Selective Outrage is a danger to activism in Uganda

About a week ago after that awkward, annoying and humiliating scene on our Televisions and social media Timelines; the story of FDC’s Naigaga Fatuma who was harassed by Uganda police is no longer news to Ugandans. They have now moved on to attacking a couple of artists who dinned with the president and launched the song ‘TubongaNawe’ in support of his 2016 presidential elections.

Regardless of how shameful and humiliating it was to watch Naigaga being undressed, everyone seems to have moved on, save for a few women activists who took to streets to peacefully match to parliament in solidarity with her but got interrupted. Then a couple of social media users who took to twitter and started a hashtag “#EndPoliceBrutalityUG”; tweeted for a couple of hours on 16th Oct and also moved on; I guess until another woman is stripped or embarrassed. Let’s wait for it and see.

Many must now be thinking that I am undermining the efforts of those who took their time to condemn the uncalled for police acts; No, I am not; your gestures are all extremely important in pushing for freedoms. However, often times,activists in Uganda have been more reactive than pro-active. They have waited for events to unfold and be reported by mainstream media before they react to them. No body is setting the agenda and not many campaigns and activism causes have been consistent. And if they have, then the public definitely doesn’t know about their progress.

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A case in point was when FDC’s Ingrid Turinawe was assaulted by the police in 2012 and there was a public outcry; a couple of weeks later, life was back to normal. Then the girl who was continuously raped by 3 Pakistani men in 2013,the outcry was even bigger. Many never heard the last of it; the little baby girl who was abused by a house help, then we had a media personality and musician who were both victims of revenge pornography and cyber bullying and later on blamed. The list is long. What ever happened to all these Ugandans,many don’t seem to know and no body questions until something similar happens again. Many Ugandan suffer injustices and no body talks about them let alone listens to them.

Where is the outrage when people die of hunger in Karamoja? When a sports coach slaps University students in a video recently shared by NBS TV that went  viral online? When every other week, a young Ugandan is either trafficked or is found dead somewhere in the U.A.E? Where is the outrage? Has freedom and activism been reduced to only what we think? ?  How can you advocate for change when you cannot be consistent with activism that can lead to that change?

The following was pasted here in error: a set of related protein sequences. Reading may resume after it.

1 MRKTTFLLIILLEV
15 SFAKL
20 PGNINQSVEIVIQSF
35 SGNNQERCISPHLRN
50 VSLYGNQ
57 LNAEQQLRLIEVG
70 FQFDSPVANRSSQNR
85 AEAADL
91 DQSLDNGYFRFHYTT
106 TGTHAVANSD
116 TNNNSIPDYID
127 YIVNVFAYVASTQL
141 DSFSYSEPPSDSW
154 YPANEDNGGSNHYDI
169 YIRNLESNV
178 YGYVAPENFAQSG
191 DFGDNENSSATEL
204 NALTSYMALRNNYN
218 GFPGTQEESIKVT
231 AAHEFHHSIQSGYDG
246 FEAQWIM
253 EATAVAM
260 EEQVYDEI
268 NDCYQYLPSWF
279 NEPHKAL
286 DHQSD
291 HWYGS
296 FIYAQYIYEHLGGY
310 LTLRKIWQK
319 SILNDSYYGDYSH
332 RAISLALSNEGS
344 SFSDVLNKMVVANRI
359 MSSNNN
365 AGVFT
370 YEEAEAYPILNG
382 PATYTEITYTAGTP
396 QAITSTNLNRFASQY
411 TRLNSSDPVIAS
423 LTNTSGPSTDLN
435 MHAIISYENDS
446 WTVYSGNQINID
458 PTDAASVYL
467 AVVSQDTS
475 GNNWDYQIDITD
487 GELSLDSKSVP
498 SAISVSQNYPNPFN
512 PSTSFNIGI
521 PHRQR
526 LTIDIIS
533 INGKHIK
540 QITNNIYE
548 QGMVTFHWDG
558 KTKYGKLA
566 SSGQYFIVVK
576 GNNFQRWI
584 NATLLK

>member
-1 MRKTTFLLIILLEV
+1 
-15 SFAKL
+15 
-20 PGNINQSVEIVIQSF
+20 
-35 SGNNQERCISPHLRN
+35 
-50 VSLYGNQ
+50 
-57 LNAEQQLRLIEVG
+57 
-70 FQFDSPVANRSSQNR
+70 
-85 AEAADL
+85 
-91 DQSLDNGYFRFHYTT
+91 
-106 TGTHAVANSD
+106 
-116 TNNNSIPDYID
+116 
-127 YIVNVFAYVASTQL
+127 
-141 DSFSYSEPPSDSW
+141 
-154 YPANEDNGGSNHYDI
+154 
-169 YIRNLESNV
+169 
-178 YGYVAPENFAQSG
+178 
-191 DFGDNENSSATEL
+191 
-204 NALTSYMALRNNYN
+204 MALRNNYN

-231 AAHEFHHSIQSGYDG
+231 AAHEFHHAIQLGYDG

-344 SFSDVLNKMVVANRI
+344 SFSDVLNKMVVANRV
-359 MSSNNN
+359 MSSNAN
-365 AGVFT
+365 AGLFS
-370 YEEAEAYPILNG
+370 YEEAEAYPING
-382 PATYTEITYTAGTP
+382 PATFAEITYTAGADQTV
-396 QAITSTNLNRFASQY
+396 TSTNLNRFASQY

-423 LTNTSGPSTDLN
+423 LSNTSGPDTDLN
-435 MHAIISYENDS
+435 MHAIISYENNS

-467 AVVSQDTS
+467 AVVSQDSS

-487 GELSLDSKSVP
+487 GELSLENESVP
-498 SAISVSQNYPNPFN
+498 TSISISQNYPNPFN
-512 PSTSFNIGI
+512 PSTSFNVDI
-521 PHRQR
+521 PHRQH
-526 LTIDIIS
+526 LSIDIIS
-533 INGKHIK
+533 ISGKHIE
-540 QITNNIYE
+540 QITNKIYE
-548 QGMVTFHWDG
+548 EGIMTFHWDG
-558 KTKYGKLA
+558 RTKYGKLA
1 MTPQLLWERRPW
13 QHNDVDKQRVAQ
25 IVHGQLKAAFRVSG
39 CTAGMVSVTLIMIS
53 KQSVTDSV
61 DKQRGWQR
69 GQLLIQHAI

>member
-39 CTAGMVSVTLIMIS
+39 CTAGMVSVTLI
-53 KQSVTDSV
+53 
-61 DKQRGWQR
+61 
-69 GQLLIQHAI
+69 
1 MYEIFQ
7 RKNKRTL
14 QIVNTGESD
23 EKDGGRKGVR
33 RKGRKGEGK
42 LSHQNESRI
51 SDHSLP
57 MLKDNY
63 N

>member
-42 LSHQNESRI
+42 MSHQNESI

The fact that our country is full of problems means that there are challenges to be confronted. It is only circumstances of pressure such as battles with police, questioning of politicians and being discriminated against that our hidden potential can be turned into actuality. Like Ghandi who started the Freedom movement in 1920, we need to be consistent with our activism. He experienced discrimination in South Africa in 1893 when he was pushed out of the train because he was non-white and was seated in the first class compartments but that only reinforced his fight for freedom.

If there should be an outcry in Uganda, it should be about all the injustices in society. From poor governance, abuse of office, nepotism, poor health and education services etc. Not out cries based on what we only watch and or read in mainstream media.  Without this consistency, we shall continue to only be up in arms over agendas set by the media.

  • Interesting blog: I do hear you loud and clear, but then again pose the question: Whose responsibility is it to keep the pressure on? In an economy where everyone is fixated on their hustle, running to make the next quick buck, who will hold the pressure down? When the greats, the likes of Gandhi, Martin Luther King Jr, or even the Egyptian revolution happened, there was a great sense of leadership. People were all set on a common cause and they had one mission, – we do not back down until change is effected!

    What we see in the case of Uganda is a situation where a lot is going wrong each day. So many things at the same time. Poor governance, poor education, abuse of human rights, etc who should take up the activism in this case and consistently follow through with it? Dr. Kiiza Besigye has tried, – and we all know how that has consistently ended for him.

    I guess the question for me is: What is each one of our collective role? Once we are all able to be accountable, we can effect change in our own ways!